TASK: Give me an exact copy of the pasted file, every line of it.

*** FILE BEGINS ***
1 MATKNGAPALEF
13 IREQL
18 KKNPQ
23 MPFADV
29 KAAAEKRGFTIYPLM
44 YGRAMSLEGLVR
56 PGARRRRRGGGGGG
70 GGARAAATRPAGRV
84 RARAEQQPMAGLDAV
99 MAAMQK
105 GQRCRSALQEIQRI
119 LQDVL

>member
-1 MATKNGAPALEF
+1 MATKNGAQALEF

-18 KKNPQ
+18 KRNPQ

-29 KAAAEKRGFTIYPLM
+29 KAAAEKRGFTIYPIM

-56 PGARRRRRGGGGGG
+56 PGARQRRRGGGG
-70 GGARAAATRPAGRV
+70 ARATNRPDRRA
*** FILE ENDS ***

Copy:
1 MATKNGAPALEF
13 IREQL
18 KKNPQ
23 MPFADV
29 KAAAEKRGFTIYPLM
44 YGRAMSLEGLVR
56 PGARRRRRGGGGGG
70 GGARAAATRPAGRV
84 RARAEQQPMAGLDAV
99 MAAMQK
105 GQRCRSALQEIQRI
119 LQDVL

>member
-1 MATKNGAPALEF
+1 MATKNGAQALEF

-18 KKNPQ
+18 KRNPQ

-29 KAAAEKRGFTIYPLM
+29 KAAAEKRGFTIYPIM

-56 PGARRRRRGGGGGG
+56 PGARQRRRGGGG
-70 GGARAAATRPAGRV
+70 ARATNRPDRRA